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1 January 2013 Infectivity of Avian Influenza Virus-Positive Field Samples for Mallards: What Do Our Diagnostic Results Mean?
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Most surveillance programs for avian influenza (AI) virus in wild birds utilize molecular tests such as real-time reverse transcription-PCR (RRT-PCR) or virus isolation (VI) in embryonating chicken eggs. To provide insight into the relationship between positive diagnostic test results and infectivity for an avian host, we challenged Mallards (Anas platyrhynchos) with Mallard-derived cloacal swab field samples found positive by VI or RRT-PCR. Six of 11 samples that were both RRT-PCR positive and VI positive infected Mallards. Sample infectivity for Mallards appeared to be dependent on concentration of infectious virus in the sample; five of the six samples that replicated in Mallards had a measurable virus titer, whereas four of the five samples that did not infect Mallards had titers below the limit of detection (100.9 median embryo infectious dose/0.2 mL). None of seven samples that were RRT-PCR positive and VI negative infected Mallards. These results indicate that embryonating chicken eggs are a sensitive diagnostic tool for detecting Mallards excreting infectious AI virus at a high enough concentration to infect another Mallard; however, not all cloacal swab field samples that are positive by VI or RRT-PCR are infective to another Mallard. Additionally, our results indicate that Mallards are susceptible to Mallard-origin AI viruses that have not been propagated in embryonating chicken eggs and that some of these virus strains can infect birds at titers that are lower than those typically used in experimental challenge studies. These data highlight a need to examine the effects of using egg-propagated AI viruses in experimental trials.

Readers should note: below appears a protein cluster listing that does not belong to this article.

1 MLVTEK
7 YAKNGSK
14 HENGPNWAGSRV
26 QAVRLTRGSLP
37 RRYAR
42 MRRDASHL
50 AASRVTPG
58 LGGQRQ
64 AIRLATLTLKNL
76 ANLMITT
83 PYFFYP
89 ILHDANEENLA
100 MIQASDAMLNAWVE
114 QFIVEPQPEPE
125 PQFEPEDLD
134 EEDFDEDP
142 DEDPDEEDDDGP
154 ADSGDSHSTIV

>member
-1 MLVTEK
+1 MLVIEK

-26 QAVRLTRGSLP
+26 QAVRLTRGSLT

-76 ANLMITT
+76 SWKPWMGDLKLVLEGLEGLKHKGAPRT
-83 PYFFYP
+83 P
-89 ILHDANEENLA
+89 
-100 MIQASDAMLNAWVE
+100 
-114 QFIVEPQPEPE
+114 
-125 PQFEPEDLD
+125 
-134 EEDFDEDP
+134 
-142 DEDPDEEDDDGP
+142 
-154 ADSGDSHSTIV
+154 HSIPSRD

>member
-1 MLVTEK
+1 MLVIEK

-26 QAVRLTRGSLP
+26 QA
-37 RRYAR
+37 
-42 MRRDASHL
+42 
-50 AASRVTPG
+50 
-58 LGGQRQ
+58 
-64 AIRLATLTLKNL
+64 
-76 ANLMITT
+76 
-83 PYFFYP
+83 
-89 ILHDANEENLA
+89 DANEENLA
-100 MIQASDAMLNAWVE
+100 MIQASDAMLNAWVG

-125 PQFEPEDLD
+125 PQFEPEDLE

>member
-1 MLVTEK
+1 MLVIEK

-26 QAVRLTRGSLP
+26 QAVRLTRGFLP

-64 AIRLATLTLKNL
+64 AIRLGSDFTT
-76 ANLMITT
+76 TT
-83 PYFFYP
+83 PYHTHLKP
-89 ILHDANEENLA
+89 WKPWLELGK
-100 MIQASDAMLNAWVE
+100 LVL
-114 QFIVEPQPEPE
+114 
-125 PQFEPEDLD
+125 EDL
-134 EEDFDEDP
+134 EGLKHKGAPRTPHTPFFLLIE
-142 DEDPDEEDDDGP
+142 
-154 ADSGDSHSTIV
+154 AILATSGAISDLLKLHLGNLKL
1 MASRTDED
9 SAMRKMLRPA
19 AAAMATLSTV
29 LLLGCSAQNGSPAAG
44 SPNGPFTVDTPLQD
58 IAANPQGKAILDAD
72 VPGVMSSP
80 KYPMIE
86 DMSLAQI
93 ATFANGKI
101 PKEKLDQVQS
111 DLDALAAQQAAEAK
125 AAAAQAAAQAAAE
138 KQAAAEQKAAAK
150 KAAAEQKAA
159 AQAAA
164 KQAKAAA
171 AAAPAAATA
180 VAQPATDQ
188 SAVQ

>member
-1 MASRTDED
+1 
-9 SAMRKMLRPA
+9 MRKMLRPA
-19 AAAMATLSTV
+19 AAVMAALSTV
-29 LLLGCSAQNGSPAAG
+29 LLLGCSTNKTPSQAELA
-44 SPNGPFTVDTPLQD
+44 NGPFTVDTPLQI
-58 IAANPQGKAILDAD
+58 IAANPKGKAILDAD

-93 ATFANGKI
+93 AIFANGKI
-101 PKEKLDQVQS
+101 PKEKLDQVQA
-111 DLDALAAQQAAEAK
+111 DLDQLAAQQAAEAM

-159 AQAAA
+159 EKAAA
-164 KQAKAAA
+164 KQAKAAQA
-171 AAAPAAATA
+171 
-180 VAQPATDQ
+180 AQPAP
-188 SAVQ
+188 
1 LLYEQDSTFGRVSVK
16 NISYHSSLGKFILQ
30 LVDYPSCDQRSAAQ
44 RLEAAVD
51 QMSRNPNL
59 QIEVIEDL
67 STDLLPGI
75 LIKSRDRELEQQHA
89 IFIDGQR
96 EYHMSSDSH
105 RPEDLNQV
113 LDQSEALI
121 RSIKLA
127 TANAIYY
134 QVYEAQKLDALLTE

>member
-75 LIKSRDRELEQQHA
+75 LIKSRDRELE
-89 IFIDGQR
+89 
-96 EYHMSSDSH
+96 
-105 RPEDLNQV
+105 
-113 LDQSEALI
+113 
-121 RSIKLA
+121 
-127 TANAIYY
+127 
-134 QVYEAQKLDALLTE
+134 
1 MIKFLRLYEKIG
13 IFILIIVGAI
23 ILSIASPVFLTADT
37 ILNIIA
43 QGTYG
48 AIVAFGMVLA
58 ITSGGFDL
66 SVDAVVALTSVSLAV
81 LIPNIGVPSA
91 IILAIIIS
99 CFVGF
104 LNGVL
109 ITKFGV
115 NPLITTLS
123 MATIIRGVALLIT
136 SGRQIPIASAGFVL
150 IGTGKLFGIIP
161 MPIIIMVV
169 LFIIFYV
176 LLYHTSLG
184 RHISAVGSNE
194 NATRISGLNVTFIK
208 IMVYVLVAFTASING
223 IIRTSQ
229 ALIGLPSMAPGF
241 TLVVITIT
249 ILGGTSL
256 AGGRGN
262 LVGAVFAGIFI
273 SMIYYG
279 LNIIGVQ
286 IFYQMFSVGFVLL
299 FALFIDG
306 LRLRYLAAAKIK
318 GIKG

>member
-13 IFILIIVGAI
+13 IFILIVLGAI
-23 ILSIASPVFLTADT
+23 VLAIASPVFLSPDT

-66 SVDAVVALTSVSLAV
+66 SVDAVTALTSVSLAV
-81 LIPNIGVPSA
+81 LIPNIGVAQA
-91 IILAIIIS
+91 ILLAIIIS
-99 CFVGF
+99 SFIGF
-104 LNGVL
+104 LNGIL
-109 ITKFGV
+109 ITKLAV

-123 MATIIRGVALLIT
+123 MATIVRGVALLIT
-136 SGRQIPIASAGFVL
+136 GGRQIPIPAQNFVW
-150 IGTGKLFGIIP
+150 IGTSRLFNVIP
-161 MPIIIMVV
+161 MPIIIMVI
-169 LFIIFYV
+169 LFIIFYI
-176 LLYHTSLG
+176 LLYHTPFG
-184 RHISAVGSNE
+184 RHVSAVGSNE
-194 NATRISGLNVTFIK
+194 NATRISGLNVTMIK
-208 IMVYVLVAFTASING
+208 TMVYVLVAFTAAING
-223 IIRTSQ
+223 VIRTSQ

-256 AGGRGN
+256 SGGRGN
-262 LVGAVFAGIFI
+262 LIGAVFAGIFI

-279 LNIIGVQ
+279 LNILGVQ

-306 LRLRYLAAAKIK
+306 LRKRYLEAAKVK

Justin D. Brown, Rebecca Poulson, Deborah L. Carter, Camille Lebarbenchon, and David E. Stallknecht "Infectivity of Avian Influenza Virus-Positive Field Samples for Mallards: What Do Our Diagnostic Results Mean?," Journal of Wildlife Diseases 49(1), 180-185, (1 January 2013).
Received: 14 November 2011; Accepted: 1 July 2012; Published: 1 January 2013

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